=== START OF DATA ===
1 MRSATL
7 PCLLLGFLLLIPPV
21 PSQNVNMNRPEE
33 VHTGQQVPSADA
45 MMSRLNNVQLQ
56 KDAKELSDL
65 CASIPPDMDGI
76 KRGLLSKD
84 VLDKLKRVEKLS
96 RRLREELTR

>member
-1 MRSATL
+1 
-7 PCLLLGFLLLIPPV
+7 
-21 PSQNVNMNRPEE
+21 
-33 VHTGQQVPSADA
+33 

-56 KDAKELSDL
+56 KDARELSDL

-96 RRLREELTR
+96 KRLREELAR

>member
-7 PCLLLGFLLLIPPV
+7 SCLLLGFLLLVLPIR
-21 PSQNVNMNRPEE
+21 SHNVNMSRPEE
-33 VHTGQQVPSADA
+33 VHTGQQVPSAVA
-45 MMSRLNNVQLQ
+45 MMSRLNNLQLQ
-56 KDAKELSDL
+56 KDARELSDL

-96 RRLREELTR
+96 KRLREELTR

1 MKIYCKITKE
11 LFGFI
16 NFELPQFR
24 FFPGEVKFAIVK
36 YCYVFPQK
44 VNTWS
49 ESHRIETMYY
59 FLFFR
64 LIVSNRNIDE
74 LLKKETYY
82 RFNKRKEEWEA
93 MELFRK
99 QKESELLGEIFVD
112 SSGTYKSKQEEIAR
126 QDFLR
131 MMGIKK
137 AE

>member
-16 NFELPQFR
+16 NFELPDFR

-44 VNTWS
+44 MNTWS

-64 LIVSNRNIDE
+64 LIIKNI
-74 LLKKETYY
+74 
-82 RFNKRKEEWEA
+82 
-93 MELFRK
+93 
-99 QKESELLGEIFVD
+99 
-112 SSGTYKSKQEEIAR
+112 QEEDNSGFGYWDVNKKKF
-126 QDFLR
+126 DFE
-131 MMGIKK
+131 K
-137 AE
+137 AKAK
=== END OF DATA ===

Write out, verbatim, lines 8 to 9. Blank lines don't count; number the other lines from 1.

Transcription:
76 KRGLLSKD
84 VLDKLKRVEKLS